In the assessment titled “APHIS Analysis of the Status of High Pathogenicity Avian Influenza H5N1 (HPAI H5N1) Virus in France” (December 2007), we present the results of our evaluation of the prevalence of HPAI H5N1 in domestic poultry in France in light of the actions taken by French authorities since that outbreak, and document our analysis of the risk associated with allowing the importation of birds, poultry, and poultry products from France into the United States in the aftermath of the outbreak. The assessment titled “APHIS Analysis of the Status of High Pathogenicity Avian Influenza H5N1 (HPAI H5N1) Virus in Denmark” (December 2007) conducts a similar examination and analysis with respect to the situation in Denmark. We conducted each evaluation based on documentation supplied to APHIS by animal health authorities within the respective countries, existing European Union legislation, final reports each country submitted to the OIE regarding the outbreaks, and information that the Danish and French animal health authorities posted on their Web sites.

We based our evaluation of each country's HPAI H5N1 status on the following critical factors:

  • Each country has been free of outbreaks of the H5N1 subtype in its domestic poultry for at least 3 months, as a result of effective control measures taken by a competent veterinary infrastructure;
  • HPAI H5N1 was a notifiable disease in each country at the time of the outbreak;
  • Each country had an ongoing disease awareness program in place at the time of the outbreak;
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  • Each country had an effective surveillance program in place that supported the detection and investigation of outbreaks;
  • Diagnostic and laboratory capabilities within each country were both adequate and effective;
  • Each country undertook appropriate eradication and control measures and movement restrictions in response to the outbreaks to prevent further spread of the disease; and
  • In each country, procedures used for repopulation of affected premises included monitoring to demonstrate that HPAI H5N1 had been eradicated from the premises.

Based on these factors, which are consistent with the OIE's recommendations for reinstatement for trade with a country that has experienced an HPAI H5N1 outbreak,[1] our assessment concludes that both France and Denmark had adequate detection and control measures in place at the time of the outbreak, that they have been able to effectively control and eradicate HPAI H5N1 in their domestic poultry populations since that time, and that both French and Danish animal health authorities have control measures in place to rapidly identify, control, and eradicate the disease should it be reintroduced into France or Denmark in either wild birds or domestic poultry.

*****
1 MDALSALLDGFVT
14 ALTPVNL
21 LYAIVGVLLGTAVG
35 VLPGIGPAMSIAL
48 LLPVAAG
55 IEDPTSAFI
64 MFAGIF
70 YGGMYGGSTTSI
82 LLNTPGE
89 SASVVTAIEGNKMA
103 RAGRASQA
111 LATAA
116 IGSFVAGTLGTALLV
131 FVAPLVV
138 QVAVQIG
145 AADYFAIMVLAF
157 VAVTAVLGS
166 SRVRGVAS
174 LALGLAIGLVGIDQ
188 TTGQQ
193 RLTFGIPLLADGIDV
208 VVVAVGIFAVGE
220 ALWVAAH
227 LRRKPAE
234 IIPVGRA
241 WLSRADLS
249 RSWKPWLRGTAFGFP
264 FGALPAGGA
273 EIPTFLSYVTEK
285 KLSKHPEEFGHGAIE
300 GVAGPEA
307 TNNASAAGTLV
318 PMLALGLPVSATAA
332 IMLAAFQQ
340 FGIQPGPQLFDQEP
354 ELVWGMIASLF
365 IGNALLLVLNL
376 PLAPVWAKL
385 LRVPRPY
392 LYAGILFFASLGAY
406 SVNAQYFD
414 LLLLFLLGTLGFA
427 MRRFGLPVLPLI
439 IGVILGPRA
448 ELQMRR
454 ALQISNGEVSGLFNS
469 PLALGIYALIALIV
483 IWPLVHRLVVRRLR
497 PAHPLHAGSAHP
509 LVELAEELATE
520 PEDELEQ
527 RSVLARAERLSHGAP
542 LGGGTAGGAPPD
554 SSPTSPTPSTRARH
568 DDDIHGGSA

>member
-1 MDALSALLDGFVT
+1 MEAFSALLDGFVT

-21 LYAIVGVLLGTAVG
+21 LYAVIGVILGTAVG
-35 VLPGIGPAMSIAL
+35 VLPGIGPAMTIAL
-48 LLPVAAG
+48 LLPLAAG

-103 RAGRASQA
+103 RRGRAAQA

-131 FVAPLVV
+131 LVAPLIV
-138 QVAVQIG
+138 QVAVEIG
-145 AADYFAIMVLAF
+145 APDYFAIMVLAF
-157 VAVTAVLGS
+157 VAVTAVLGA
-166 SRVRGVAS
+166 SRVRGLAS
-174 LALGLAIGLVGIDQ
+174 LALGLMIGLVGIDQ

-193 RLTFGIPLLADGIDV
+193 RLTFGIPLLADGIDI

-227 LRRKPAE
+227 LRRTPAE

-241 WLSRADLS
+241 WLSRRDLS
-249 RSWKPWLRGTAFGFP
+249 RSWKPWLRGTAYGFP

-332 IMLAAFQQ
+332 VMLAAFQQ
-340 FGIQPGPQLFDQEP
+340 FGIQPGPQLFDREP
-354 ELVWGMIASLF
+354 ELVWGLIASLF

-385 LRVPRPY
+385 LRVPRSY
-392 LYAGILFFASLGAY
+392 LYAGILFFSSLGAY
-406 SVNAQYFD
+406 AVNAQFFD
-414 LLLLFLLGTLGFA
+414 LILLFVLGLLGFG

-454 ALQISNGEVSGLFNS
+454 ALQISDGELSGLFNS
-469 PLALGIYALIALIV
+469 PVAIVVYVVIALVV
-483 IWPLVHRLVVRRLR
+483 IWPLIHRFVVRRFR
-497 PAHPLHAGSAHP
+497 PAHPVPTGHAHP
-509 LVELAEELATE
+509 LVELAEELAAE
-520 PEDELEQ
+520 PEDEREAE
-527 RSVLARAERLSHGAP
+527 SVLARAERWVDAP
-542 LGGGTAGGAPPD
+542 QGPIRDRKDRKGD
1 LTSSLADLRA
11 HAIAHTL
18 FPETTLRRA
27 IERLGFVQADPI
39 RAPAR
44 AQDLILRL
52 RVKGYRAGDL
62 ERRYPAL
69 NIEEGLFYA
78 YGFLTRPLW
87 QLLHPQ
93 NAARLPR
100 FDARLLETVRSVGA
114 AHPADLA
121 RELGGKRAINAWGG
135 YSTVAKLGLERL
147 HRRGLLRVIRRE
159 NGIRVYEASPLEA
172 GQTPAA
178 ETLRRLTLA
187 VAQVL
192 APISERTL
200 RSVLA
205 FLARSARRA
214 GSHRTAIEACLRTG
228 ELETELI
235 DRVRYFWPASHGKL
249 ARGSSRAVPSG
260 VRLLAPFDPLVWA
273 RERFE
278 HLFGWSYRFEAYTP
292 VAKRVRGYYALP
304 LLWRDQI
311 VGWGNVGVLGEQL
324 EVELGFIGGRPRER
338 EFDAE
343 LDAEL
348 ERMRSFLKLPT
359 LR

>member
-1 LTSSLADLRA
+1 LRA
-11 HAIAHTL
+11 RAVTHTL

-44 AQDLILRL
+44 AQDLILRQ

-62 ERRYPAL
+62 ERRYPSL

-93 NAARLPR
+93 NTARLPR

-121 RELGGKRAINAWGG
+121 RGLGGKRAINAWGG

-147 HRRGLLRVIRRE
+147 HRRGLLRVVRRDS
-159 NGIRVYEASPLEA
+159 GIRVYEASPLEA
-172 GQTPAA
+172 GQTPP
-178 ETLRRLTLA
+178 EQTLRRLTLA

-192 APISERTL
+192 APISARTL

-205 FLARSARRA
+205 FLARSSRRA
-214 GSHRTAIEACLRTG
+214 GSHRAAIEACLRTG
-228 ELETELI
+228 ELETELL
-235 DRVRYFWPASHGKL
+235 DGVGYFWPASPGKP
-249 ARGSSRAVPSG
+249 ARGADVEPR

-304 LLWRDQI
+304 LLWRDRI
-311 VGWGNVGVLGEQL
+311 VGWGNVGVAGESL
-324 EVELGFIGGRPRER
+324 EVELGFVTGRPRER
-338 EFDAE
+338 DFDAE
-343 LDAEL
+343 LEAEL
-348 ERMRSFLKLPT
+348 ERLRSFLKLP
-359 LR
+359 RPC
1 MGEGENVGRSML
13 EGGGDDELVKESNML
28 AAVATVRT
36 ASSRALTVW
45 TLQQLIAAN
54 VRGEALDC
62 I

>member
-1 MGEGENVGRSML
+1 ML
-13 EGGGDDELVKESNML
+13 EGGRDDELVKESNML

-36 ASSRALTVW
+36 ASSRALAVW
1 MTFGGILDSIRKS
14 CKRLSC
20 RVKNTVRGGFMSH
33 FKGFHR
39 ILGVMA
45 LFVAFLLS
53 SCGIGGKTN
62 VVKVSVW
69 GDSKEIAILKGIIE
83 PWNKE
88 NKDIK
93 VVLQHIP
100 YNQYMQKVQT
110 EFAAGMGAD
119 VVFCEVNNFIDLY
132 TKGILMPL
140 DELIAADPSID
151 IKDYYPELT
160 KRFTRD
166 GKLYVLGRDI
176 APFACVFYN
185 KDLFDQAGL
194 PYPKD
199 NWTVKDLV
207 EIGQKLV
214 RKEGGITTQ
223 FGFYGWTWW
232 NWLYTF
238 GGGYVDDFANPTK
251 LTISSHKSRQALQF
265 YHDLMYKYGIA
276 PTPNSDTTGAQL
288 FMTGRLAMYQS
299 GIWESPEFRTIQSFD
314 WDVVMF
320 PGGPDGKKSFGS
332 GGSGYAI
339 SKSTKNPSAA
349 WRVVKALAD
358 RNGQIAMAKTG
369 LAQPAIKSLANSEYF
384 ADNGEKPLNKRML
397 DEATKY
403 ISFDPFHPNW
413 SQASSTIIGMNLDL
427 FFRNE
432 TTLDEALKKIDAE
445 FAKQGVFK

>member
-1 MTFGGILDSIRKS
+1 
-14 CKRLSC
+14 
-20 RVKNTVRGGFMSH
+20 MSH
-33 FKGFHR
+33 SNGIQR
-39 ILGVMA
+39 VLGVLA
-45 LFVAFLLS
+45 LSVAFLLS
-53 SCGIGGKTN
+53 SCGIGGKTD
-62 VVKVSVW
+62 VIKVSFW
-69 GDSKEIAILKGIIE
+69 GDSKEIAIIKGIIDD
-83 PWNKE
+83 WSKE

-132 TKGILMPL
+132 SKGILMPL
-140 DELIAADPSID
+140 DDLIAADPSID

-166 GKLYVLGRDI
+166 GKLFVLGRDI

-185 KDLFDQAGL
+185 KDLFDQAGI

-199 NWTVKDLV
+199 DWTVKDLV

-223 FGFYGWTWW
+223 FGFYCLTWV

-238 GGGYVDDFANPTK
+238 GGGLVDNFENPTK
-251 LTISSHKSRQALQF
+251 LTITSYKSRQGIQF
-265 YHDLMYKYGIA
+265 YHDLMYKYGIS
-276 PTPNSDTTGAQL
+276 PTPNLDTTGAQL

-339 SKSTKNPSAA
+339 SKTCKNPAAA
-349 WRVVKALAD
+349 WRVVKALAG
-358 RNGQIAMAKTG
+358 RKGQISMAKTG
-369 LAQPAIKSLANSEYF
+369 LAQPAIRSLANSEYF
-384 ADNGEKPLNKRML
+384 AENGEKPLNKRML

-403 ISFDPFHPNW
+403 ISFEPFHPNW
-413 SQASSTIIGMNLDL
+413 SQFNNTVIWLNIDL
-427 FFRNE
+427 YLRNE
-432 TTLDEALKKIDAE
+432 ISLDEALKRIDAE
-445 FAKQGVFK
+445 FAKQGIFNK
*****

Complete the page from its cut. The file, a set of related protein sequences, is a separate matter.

We are making these assessments available for public comment. We will consider all comments that we receive on or before the date listed under the heading DATES at the beginning of this notice.

If, after the close of the comment period, APHIS can identify no additional risk factors that would indicate that domestic poultry in either France or Denmark continue to be affected with HPAI H5N1, we would conclude that the importation of live birds, poultry carcasses, parts or products of poultry carcasses, and eggs (other than hatching eggs) of poultry, game birds, or other birds from either France or Denmark presents a low risk of introducing HPAI H5N1 into the United States.

The assessments may be viewed on the Web site or in our reading room (see ADDRESSES above for a link to and information on the location and hours of the reading room). You may request paper copies of the assessments by calling or writing to the person listed under FOR FURTHER INFORMATION CONTACT. Please refer to the titles of the assessments when requesting copies.

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Done in Washington, DC, this 21st day of March 2008.

Kevin Shea,

Acting Administrator, Animal and Plant Health Inspection Service.

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1.  OIE (2006). Risk Analysis. In Terrestrial Animal Health Code, 14th edition. Paris, World Organization for Animal Health: Section 2.7.12. To view the document on the Internet, go to​eng/​normes/​mcode/​A_​summry.htm?​e1d11.

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[FR Doc. E8-6241 Filed 3-26-08; 8:45 am]